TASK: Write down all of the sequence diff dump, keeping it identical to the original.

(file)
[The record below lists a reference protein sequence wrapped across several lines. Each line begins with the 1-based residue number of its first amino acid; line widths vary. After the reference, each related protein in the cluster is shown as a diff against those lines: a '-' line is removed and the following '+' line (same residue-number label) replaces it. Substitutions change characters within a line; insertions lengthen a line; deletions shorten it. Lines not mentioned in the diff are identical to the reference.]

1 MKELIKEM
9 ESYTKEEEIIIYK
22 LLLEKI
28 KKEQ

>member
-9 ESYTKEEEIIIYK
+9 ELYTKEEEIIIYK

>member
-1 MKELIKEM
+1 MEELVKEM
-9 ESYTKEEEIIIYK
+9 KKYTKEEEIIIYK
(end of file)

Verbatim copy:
[The record below lists a reference protein sequence wrapped across several lines. Each line begins with the 1-based residue number of its first amino acid; line widths vary. After the reference, each related protein in the cluster is shown as a diff against those lines: a '-' line is removed and the following '+' line (same residue-number label) replaces it. Substitutions change characters within a line; insertions lengthen a line; deletions shorten it. Lines not mentioned in the diff are identical to the reference.]

1 MKELIKEM
9 ESYTKEEEIIIYK
22 LLLEKI
28 KKEQ

>member
-9 ESYTKEEEIIIYK
+9 ELYTKEEEIIIYK

>member
-1 MKELIKEM
+1 MEELVKEM
-9 ESYTKEEEIIIYK
+9 KKYTKEEEIIIYK